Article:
Once you descend below a few feet underwater photographs begin to be all greens and blue. The reason is that water absorbs the red light, leaving a very skewed color balance in the images. Thus bringing a light source with you becomes important to allow the underwater world to be seen in vivid color.
I routinely use a strobe on my camera, resulting in very nice still images. But the strobe is useless for video. Thus my interest in a light that can be used as a main dive light and as a video light underwater.
Enter the Sola Photo 800 by Light and Motion… The Sola offers a nice flood with an even field of illumination for video. Several of my dive buddies use Sola lights, Thus I have had a chance to check out the lights firsthand before putting down a few hundred dollars. I was particularly noting the build quality and the control setup, both are excellent. With dozens of dives on the lights they still work well. Perhaps I should consider one of these little units?
There are several models available, but it is the photo version I was looking at. The light provides 800 lumens of white in an evenly illuminated, large field. The photo version also offers a red mode for framing and focusing that purportedly does not change the behavior of the subject. Deep red light is not seen by many marine critters as there is little to no red light at depth to be seen.
A coincidence of decent sales on the Sola lights occurring on my birthday resulted in a package appearing on my lanai. I ordered light with both the hand grip mount and with a ball mount that will allow attachment to my camera rigs.
One of the experiments I performed on the first dive was to test the lighting under various conditions and setups. Since it was video I was most interested in, I chose to take the GoPro Hero 2 on the first dive. I have the GoPro rigged with a single Ultralight grip and arm allowing a light to be mounted in a compact setup.
My GoPro is equipped with a flip down red filter to help restore color balance in the red depleted conditions underwater. Would the red filter be useful in conjunction with the light? Would using both be counterproductive? Another thought was to use the red mode of the light to add the missing red light to the imagery without using the filter.
First up was to try the red light mode on open coral reef. How would throwing some red light into the mix work in the red starved conditions at 40ft depth? The answer… Interesting. The red light does restore some reds to the scene, certain fish become much more colorful, coralline algae and sponge covered rock reveal their vivid red colors that are hidden without the light. Photographically it does not work… Anything shadowed becomes a vivid red that is totally unnatural in appearance.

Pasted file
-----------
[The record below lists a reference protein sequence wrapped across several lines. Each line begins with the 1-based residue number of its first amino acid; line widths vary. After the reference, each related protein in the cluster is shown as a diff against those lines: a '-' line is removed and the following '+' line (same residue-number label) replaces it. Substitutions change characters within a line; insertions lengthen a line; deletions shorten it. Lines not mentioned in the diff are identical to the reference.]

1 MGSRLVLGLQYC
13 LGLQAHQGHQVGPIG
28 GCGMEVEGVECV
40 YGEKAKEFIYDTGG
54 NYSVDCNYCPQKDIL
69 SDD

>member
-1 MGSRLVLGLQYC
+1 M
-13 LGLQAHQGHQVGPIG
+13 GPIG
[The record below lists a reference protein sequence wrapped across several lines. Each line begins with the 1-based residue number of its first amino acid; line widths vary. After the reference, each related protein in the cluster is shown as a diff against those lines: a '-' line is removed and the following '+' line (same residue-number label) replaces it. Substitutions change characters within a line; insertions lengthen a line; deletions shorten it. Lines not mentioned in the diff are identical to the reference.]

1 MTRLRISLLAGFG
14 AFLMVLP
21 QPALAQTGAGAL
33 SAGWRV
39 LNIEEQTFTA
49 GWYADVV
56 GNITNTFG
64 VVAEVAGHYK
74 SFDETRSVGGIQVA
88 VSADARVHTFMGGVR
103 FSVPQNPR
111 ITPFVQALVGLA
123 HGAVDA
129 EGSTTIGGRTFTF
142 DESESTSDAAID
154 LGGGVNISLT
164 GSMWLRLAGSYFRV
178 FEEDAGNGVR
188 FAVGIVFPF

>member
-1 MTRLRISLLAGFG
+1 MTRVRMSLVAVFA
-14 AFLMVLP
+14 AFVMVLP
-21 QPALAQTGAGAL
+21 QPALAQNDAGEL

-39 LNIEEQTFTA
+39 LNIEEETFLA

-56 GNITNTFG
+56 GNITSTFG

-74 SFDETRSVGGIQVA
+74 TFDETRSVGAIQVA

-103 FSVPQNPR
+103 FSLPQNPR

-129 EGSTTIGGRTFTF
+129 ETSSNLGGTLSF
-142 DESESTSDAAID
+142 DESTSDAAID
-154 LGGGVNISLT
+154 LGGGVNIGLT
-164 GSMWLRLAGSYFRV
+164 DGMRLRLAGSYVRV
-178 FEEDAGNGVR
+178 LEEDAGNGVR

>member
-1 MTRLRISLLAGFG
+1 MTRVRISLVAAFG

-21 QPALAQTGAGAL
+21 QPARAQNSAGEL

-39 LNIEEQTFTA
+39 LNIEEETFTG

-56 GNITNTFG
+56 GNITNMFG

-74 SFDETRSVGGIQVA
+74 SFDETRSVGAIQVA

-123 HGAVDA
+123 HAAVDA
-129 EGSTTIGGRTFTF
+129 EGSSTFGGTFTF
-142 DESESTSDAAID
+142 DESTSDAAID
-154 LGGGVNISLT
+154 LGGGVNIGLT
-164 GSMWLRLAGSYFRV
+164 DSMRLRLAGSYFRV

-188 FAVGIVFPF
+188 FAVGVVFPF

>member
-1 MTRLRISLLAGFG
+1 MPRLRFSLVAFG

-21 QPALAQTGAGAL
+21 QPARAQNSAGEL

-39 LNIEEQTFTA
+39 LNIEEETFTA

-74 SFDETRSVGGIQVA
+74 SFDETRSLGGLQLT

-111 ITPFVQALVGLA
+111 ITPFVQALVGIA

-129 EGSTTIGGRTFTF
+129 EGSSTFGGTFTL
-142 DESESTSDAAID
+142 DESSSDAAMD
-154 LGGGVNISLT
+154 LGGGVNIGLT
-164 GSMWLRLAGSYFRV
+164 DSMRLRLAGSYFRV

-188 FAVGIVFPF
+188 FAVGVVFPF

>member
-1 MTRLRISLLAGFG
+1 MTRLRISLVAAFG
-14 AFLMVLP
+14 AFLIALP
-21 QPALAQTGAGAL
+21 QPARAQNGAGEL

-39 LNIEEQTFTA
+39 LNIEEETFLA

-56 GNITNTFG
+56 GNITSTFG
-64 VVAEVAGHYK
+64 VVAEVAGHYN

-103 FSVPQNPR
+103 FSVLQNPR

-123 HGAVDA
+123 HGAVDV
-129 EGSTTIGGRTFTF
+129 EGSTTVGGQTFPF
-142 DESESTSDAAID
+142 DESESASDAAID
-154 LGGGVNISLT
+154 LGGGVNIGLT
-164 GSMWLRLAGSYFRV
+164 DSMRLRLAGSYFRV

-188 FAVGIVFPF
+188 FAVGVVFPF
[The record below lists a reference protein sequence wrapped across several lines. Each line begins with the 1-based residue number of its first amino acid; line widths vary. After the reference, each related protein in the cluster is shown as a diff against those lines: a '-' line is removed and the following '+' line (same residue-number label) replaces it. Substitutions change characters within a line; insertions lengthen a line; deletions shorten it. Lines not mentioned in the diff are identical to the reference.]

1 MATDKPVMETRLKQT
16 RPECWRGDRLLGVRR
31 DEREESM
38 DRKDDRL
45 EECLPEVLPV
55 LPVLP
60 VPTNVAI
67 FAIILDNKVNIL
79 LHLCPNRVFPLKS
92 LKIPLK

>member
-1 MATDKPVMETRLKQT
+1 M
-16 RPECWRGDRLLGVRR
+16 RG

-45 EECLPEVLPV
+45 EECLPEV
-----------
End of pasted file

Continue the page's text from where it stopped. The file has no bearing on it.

For the second dive of the day I swapped the new light onto my Canon G12 setup. This by means of a three way joint from Ultralight that allows two lights to be mounted on the end of an arm. This puts the Sola right beside the usual Ikelight strobe.
A shallow cave with a school of squirrelfish offered a chance to test the red light mode. Will the fish react to the red light? Squirrelfish, soldierfish, and bigeyes are night foragers that shelter in caves and overhangs during the day. These fish are photophobic, shying away from bright dive lights. While there was some reaction to the red light, it was nothing like what you normally see with these fish. The fish did retreat from the red light, but the reaction was modest. Switching to white light elicited the normal response, the entire school quickly retreating to the far recesses of the cave. I should have filmed that! An encouraging result that will require further testing. I expect this red mode to be most useful in caves and on night dives.
The best answer… Use the light in addition to the red filter for open reef shots. The light illuminates the nearby fish while the red filter works to restore a little balance to the more distant objects. If you have complete control over the light, in a cave or deep overhang, just go with the light only, flipping the filter out of the way.
I did film the sqirrelfish and bigeyes with the white light. After a few moments they begin to venture into the light, but never coming very close. The video looks pretty good. There are no hot spots, nice even illumination. Excellent color rendition that does not appear to require setting up a custom white balance. there is some light falloff at the corners with the G12 a full wide angle, but not bad, it generally fills the frame.
After two nearly 90 minute dives of steady use the light was nearing the end of its charge. I would put the runtime at nearly two hours, but I was constantly fiddling with the light through that time and it is hard to judge. I would expect to get one good solid night dive out of the light, or several dives of intermittent use.
My overall impression of the light? Pretty good! Small, nice charging system, good battery life, simple controls that can be used in gloves. The quality of the light is pretty nice too, just what I need. The utility of the red mode remains to be proven, but I will have ample opportunity to try in future dives.
2 thoughts on “The Sola Photo 800 Dive Light”
happy belated Birthday Andrew
Also consider the Intova Galaxy. 2500 lumens in similar form factor and more endurance.